Sound Absorbing Fabrics and Foams

Imagine an ocean wave hitting a flat concrete storm wall, it’s going to bounce off and go back out to sea unaffected. That’s what a drywall or concrete wall, metal ceilings or any hard surface does to a sound wave that hits it. It takes a soft, porous material to slow down and absorb that sound energy.

Sound absorbing does just that, it allows sounds to be heard more clearly and reduces echoes and reverberations in your space. Absorbent foams and fabrics are ideal for acoustical control. While it is important to note that absorbing materials do not stop noise from travelling between rooms they are often used in conjunction with sound insulation which prevents noise from passing through walls and other partition surfaces.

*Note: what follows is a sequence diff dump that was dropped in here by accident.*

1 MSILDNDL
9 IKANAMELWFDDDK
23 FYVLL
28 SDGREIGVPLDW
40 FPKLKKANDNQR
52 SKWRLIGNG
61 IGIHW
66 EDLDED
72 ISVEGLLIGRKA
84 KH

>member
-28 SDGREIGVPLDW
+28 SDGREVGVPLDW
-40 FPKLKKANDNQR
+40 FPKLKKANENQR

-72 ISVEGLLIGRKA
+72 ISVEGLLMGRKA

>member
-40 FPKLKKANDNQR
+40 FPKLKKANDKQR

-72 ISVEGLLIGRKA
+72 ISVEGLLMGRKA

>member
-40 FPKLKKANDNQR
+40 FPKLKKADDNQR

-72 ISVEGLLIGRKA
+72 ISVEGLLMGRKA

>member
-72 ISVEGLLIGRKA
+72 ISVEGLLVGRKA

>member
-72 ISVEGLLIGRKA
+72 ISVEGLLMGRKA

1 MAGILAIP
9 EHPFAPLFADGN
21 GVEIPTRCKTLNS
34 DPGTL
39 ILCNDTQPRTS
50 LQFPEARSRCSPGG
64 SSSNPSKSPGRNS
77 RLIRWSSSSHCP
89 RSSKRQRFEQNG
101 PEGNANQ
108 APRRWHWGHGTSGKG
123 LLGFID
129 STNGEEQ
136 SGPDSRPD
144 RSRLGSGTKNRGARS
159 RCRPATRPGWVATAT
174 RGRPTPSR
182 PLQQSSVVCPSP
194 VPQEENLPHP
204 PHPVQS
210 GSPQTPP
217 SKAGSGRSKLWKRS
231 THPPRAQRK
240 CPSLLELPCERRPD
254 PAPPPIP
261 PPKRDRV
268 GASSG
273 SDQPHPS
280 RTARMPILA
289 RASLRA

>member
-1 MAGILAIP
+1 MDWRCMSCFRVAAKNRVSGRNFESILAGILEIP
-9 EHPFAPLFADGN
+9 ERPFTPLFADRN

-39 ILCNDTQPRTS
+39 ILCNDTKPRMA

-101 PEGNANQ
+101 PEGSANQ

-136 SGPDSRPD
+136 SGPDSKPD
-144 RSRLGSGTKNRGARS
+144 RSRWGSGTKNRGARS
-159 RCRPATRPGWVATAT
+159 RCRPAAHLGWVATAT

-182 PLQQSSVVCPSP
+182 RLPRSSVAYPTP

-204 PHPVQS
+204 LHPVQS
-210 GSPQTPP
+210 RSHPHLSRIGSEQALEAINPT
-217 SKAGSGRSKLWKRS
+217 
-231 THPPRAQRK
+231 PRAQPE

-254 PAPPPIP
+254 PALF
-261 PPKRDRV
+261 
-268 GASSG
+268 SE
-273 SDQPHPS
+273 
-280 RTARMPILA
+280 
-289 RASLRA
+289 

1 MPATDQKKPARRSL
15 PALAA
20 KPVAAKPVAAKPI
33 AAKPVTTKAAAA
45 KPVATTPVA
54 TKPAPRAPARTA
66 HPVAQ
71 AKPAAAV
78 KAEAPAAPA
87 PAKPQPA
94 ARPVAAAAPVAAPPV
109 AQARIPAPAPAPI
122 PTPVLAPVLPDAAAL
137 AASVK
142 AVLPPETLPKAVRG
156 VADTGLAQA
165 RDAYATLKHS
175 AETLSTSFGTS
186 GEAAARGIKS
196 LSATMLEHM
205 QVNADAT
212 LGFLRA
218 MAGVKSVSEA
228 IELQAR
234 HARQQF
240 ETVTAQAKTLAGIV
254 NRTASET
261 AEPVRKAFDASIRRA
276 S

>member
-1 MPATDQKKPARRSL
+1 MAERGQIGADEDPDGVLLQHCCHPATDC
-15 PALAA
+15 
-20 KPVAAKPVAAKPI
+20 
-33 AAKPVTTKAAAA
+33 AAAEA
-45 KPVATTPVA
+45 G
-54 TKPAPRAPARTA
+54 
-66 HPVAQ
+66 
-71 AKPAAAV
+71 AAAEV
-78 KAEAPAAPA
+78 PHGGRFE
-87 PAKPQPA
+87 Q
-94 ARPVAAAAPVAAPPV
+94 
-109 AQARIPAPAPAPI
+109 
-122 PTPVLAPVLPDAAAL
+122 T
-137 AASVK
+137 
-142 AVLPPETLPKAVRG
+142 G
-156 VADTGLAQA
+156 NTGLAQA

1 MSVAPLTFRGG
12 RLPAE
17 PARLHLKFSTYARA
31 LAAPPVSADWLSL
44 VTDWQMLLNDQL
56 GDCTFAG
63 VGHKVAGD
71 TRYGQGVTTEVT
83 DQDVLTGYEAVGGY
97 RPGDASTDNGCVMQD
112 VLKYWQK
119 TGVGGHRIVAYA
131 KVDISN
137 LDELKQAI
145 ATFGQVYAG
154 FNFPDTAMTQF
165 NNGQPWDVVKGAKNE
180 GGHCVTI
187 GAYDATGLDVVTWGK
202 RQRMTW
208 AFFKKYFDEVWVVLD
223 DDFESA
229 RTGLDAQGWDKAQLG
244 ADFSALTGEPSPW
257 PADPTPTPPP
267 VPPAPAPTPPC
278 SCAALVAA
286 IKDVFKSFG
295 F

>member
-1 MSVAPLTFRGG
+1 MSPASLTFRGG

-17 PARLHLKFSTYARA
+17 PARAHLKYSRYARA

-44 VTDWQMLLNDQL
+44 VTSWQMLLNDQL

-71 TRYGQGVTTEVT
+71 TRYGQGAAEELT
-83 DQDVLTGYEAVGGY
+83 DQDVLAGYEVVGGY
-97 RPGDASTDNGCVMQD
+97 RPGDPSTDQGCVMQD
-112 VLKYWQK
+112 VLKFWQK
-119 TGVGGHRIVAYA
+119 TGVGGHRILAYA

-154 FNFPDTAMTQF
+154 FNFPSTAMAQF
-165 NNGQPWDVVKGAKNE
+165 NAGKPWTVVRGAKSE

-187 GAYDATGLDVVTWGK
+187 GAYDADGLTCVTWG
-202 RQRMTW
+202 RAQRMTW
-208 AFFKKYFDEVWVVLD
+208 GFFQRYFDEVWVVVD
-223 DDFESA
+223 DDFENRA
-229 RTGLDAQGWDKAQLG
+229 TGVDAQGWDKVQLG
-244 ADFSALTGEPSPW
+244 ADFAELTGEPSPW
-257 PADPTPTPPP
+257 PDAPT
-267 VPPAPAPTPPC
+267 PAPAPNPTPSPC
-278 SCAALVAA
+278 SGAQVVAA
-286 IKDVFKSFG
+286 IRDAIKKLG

Improving Acoustics: The Science of Sound Absorbing Materials

When sound waves hit a fabric or absorbent foam they enter the pores of the material, much like a sponge does with water. This enables the sound waves to lose some of their energy through friction against the pores, and some of that energy is converted into heat energy. This change in energy dissipation makes it impossible for the sound waves to bounce off the fabric and into another surface in your room, which causes reverberations and echoes.

The acoustic properties of a fabric or absorbent material are typically described using a rating known as the Noise Reduction Coefficient (NRC) in a certain frequency range. A higher NRC number indicates a greater ability to absorb sound at that specific frequency. However, not all fabrics have the same acoustic properties and even the same fabric may perform differently in different settings.

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